Alterations in Resistin Expression after Thermal Injury

Mohan R K Dasu, Lavenia LaGrone, William Mileski

Research output: Contribution to journalArticle

4 Citations (Scopus)

Abstract

Background: Burn injury, it was hypothesized, may induce changes in resistin expression that contribute to postburn metabolic derangements. This study examined resistin gene expression, serum levels of resistin protein, and glucose levels in burned mice. Methods: Ten male Balb-c mice were anesthetized and then given a 30% total burn surface area using heated probes. Burned and sham-burned mice were killed at 2, 4, 24, and 48 hours. The total ribonucleic acid from gonadal fat tissues was isolated for the measurement of resistin gene expression using real-time reverse transcriptase-polymerase chain reaction. Serum levels of resistin, insulin, and glucose were measured. Statistical analysis was performed by two-way analysis of variance using Bonferroni's test to find differences between groups. All p values less than 0.05 were considered significant. Results: Increases in resistin gene expression and serum resistin levels were detected in the burned animals, and these correlated with relative insulin resistance. Conclusion: The findings suggest a potential role for resistin in the pathophysiology of the metabolic response to injury.

Original languageEnglish (US)
Pages (from-to)118-122
Number of pages5
JournalJournal of Trauma - Injury, Infection and Critical Care
Volume56
Issue number1
StatePublished - Jan 2004

Fingerprint

Resistin
Hot Temperature
Wounds and Injuries
Gene Expression
Serum
Glucose
Reverse Transcriptase Polymerase Chain Reaction
Insulin Resistance
Real-Time Polymerase Chain Reaction
Analysis of Variance
Fats
RNA
Insulin

Keywords

  • Gene expression
  • Insulin resistance
  • Metabolic derangements
  • Real-time RT-PCR
  • Resistin
  • Thermal injury

ASJC Scopus subject areas

  • Surgery

Cite this

Alterations in Resistin Expression after Thermal Injury. / Dasu, Mohan R K; LaGrone, Lavenia; Mileski, William.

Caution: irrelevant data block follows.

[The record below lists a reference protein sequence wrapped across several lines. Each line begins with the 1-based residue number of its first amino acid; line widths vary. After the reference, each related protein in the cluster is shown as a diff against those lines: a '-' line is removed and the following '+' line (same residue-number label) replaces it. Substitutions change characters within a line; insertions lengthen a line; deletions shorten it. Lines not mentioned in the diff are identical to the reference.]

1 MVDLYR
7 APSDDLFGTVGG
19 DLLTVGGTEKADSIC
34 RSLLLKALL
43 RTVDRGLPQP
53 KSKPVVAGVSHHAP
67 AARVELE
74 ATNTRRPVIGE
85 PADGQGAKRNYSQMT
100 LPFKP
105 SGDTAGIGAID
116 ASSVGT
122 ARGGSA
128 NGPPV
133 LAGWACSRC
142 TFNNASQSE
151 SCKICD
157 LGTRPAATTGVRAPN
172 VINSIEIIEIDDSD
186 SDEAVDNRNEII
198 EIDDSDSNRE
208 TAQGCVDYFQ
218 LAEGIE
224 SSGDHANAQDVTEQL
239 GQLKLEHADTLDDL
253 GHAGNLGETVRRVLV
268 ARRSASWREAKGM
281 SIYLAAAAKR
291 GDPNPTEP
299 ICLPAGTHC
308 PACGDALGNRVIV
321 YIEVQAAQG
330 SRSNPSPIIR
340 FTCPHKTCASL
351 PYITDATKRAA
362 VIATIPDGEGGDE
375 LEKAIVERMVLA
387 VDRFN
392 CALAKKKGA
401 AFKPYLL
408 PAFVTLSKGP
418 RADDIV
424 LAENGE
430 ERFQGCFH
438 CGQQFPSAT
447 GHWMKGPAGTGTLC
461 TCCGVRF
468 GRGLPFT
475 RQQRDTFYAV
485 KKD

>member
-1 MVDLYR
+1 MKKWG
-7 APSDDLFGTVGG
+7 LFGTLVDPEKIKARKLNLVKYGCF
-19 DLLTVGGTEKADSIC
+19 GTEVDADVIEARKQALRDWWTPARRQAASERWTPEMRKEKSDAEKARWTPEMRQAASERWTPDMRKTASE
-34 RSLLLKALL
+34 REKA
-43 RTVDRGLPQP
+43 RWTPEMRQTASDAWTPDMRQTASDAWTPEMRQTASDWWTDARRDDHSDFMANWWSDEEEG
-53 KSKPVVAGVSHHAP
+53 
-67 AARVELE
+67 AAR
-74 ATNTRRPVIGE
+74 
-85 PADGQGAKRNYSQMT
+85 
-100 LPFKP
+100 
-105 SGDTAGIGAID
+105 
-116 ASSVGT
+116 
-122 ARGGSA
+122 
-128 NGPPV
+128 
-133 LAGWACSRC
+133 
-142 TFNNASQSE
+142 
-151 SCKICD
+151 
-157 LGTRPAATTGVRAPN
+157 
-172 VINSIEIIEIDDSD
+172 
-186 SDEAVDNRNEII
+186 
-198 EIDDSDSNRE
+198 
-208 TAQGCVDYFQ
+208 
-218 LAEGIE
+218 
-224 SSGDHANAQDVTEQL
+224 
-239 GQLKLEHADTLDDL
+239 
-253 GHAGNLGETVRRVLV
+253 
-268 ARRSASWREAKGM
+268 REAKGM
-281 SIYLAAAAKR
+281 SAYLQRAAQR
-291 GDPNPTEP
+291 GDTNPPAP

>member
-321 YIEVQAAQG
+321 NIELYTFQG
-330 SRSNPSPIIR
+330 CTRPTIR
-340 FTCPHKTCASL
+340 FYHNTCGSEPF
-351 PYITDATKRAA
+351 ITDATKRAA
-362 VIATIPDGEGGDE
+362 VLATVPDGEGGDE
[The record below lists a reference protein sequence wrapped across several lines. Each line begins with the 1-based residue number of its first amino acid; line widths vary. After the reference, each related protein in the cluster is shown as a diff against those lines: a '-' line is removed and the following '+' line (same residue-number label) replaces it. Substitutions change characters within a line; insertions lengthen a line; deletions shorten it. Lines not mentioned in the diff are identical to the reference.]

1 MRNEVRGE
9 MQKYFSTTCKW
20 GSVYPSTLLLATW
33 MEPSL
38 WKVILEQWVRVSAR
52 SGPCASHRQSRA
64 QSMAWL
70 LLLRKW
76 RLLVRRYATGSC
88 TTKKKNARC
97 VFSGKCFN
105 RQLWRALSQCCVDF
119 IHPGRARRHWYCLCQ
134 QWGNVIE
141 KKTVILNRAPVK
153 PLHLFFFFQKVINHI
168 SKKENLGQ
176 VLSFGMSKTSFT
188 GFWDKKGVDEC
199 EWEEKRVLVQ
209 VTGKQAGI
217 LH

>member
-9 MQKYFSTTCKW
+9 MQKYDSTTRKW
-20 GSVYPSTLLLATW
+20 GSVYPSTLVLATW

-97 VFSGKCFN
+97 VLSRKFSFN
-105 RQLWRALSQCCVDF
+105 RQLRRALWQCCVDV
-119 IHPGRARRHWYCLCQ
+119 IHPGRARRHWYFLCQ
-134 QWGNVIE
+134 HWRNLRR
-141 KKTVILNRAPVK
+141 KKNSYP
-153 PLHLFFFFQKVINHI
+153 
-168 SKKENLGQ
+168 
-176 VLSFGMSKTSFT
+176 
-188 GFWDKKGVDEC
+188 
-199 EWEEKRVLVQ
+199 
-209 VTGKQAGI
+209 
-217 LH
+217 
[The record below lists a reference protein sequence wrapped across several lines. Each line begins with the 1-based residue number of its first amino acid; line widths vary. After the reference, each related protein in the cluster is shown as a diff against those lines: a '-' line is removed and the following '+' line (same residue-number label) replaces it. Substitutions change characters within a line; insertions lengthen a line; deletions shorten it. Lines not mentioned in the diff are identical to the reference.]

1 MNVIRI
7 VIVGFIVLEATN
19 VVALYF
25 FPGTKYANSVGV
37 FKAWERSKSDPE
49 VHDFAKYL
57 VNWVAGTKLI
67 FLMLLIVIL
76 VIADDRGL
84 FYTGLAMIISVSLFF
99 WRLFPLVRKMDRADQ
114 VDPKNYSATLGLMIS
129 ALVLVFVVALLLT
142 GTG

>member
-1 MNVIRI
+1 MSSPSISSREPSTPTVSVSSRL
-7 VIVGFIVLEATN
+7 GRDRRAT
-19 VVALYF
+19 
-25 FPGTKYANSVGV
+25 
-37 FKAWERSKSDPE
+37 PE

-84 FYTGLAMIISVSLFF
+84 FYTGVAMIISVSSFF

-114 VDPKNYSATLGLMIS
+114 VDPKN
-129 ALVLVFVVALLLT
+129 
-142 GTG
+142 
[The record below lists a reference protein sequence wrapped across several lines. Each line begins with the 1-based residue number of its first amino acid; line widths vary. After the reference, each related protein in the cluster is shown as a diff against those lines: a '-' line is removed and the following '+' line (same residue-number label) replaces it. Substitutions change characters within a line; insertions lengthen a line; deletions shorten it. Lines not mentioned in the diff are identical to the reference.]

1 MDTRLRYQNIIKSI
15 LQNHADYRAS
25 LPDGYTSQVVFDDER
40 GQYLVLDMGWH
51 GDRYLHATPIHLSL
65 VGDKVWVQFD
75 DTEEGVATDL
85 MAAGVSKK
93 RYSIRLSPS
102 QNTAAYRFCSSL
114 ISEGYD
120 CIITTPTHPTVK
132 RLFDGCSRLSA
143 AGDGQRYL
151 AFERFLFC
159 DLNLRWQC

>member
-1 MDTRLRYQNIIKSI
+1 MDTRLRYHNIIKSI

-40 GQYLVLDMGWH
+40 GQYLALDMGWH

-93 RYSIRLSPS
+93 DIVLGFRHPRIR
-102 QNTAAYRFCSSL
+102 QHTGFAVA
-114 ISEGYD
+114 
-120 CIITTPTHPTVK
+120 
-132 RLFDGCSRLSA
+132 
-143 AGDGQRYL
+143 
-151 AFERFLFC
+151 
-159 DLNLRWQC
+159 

In: Journal of Trauma - Injury, Infection and Critical Care, Vol. 56, No. 1, 01.2004, p. 118-122.

Research output: Contribution to journalArticle

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N2 - Background: Burn injury, it was hypothesized, may induce changes in resistin expression that contribute to postburn metabolic derangements. This study examined resistin gene expression, serum levels of resistin protein, and glucose levels in burned mice. Methods: Ten male Balb-c mice were anesthetized and then given a 30% total burn surface area using heated probes. Burned and sham-burned mice were killed at 2, 4, 24, and 48 hours. The total ribonucleic acid from gonadal fat tissues was isolated for the measurement of resistin gene expression using real-time reverse transcriptase-polymerase chain reaction. Serum levels of resistin, insulin, and glucose were measured. Statistical analysis was performed by two-way analysis of variance using Bonferroni's test to find differences between groups. All p values less than 0.05 were considered significant. Results: Increases in resistin gene expression and serum resistin levels were detected in the burned animals, and these correlated with relative insulin resistance. Conclusion: The findings suggest a potential role for resistin in the pathophysiology of the metabolic response to injury.

AB - Background: Burn injury, it was hypothesized, may induce changes in resistin expression that contribute to postburn metabolic derangements. This study examined resistin gene expression, serum levels of resistin protein, and glucose levels in burned mice. Methods: Ten male Balb-c mice were anesthetized and then given a 30% total burn surface area using heated probes. Burned and sham-burned mice were killed at 2, 4, 24, and 48 hours. The total ribonucleic acid from gonadal fat tissues was isolated for the measurement of resistin gene expression using real-time reverse transcriptase-polymerase chain reaction. Serum levels of resistin, insulin, and glucose were measured. Statistical analysis was performed by two-way analysis of variance using Bonferroni's test to find differences between groups. All p values less than 0.05 were considered significant. Results: Increases in resistin gene expression and serum resistin levels were detected in the burned animals, and these correlated with relative insulin resistance. Conclusion: The findings suggest a potential role for resistin in the pathophysiology of the metabolic response to injury.

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